Literaturnachweis - Detailanzeige
|Autor/inn/en||Hanzl, Lisa; Rehm, Miriam|
|Institution||Universität Duisburg-Essen / Institut für Sozioökonomie|
|Titel||Less work, more labor: School closures and work hours during the COVID-19 pandemic in Austria.|
Gefälligkeitsübersetzung: Weniger Arbeit, mehr Aufwand: Schulschließungen und Arbeitszeiten während der COVID-19-Pandemie in Österreich.
|Quelle||Duisburg (2021), 25 S.
PDF als Volltext (1); PDF als Volltext (2); PDF als Volltext (3)
|Reihe||ifso working paper. 12|
|Dokumenttyp||online; Monographie; Graue Literatur|
|Schlagwörter||Familie; Mutter; Vater; Frau; Kindertagesstätte; Schule; Pandemie; Arbeitszeitverkürzung; Erwerbstätigkeit; Arbeitsleben; Beruf; Individuelle Arbeitszeit; Kurzarbeit; Telearbeit; Auswirkung; Geschlechtsspezifik; Krisenmanagement; Unterbrechung; Mann; Österreich|
|Abstract||"The COVID-19 pandemic and the subsequent increase in caregiving demands threaten to reverse decades of progress in integrating women into the labor market. This paper explores the gendered impact of school and day care closures on paid work hours during the COVID-19 pandemic in Austria. We use data from the Austrian Corona Panel Project (ACPP), which covers the period from March 2020 to March 2021, augmented by unique data on school closures for under 14-year olds, as well as data on school and workplace closures from the Oxford COVID-19 Government Response Tracker (OCGRT) data base in order to study the differential adjustments in work hours by gender and parental status over the course of the pandemic. Austria is a particularly interesting case for investigating the links between school closures and the labor supply, since school closures constituted one of the main pillars of COVID-19 pandemic policies, and these in turn were highly volatile. Descriptive data show that both women and men severely cut their working time especially in the first months of the pandemic in spring 2020. However, after work hours stabilized around July 2020, mothers reduced work hours more than fathers in periods with mandatory school closures. Controlling for socio-economic as well as work time variables, an OLS model shows that mothers reduced their work time on top of being female and a parent. A fixed-effects model indicates that women in general reduced their working hours more than men during school closures. This effect is predominantly driven by mothers, whose weekly work hours fell by an economically and statistically significant 22 percent on average, or approximately 5.8 hours, when schools were closed. In contrast, we cannot confirm a statistically significant change in work hours for fathers. Since we also find an effect of school closures on the work time of childless women and men, the variable may in fact capture indirect policy effects and thus represent the tightness o" (Author's abstract, IAB-Doku).|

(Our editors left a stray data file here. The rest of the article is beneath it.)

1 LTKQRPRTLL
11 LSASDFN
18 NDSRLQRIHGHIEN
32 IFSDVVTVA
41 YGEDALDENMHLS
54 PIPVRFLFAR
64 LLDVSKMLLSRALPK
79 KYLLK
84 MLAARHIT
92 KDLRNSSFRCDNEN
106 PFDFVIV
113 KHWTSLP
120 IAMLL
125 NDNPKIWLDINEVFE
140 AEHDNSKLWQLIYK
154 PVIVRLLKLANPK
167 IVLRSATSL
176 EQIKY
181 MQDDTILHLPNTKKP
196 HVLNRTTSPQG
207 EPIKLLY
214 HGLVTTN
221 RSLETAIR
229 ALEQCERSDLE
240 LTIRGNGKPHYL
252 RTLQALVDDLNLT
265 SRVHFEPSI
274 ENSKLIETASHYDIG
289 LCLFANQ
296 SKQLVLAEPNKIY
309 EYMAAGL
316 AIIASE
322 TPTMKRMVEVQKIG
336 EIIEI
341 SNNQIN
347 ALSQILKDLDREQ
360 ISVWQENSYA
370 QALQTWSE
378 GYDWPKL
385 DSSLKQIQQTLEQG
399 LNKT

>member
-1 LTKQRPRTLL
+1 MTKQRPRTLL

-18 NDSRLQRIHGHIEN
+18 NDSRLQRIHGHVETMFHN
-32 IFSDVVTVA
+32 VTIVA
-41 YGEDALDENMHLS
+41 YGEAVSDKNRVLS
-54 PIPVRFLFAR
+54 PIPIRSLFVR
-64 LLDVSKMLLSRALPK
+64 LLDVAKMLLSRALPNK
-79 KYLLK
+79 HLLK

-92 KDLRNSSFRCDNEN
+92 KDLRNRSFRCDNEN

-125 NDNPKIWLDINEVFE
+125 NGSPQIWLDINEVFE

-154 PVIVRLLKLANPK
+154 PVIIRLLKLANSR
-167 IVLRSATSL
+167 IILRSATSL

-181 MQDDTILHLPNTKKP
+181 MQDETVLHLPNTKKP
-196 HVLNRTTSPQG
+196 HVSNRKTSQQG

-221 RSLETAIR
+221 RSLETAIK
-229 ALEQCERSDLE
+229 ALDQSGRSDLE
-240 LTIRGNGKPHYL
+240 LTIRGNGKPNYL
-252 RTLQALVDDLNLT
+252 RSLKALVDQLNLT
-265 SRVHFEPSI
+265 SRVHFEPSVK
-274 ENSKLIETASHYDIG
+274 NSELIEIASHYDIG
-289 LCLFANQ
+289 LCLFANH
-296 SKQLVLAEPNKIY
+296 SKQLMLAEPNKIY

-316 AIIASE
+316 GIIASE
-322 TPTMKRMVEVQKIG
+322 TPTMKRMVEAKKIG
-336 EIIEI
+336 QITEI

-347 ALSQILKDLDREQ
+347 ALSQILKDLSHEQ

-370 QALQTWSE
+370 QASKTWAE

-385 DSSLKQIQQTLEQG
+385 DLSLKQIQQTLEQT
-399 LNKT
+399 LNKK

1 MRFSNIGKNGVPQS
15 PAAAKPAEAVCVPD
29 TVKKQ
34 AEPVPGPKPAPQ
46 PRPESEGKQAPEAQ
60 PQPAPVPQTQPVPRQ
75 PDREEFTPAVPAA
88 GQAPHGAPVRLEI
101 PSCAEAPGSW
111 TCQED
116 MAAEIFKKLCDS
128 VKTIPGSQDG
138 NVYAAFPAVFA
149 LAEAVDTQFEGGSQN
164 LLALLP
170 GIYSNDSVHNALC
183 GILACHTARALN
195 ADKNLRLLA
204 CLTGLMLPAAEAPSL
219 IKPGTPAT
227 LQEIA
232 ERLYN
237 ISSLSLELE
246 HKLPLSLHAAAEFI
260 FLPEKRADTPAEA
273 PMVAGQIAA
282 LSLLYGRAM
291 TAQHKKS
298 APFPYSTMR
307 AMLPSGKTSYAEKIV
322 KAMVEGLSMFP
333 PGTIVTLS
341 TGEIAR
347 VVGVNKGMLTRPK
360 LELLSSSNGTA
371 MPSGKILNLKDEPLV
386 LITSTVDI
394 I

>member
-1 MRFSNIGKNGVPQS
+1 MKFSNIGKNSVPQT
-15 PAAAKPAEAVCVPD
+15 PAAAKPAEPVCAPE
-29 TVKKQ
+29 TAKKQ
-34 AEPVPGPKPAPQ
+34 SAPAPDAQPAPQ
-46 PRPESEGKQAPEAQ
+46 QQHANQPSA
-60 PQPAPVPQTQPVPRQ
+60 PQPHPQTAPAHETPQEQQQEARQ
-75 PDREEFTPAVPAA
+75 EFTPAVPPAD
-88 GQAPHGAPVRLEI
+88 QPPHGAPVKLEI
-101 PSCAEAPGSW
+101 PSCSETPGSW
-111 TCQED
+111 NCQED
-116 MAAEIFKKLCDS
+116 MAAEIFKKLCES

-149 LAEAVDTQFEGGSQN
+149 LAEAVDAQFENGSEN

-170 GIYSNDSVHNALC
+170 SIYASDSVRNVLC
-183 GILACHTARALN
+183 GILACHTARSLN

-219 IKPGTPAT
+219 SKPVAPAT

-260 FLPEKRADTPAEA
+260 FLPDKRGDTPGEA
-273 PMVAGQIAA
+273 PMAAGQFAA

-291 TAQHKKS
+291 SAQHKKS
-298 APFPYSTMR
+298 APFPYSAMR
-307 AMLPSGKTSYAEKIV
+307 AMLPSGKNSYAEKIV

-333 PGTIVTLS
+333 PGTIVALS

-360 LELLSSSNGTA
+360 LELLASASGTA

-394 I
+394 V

|Erfasst von||Institut für Arbeitsmarkt- und Berufsforschung, Nürnberg|